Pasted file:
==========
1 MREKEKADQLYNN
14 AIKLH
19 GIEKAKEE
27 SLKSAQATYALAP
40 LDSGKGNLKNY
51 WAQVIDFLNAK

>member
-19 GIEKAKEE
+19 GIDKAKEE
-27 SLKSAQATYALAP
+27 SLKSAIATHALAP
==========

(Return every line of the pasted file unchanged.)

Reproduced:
1 MREKEKADQLYNN
14 AIKLH
19 GIEKAKEE
27 SLKSAQATYALAP
40 LDSGKGNLKNY
51 WAQVIDFLNAK

>member
-19 GIEKAKEE
+19 GIDKAKEE
-27 SLKSAQATYALAP
+27 SLKSAIATHALAP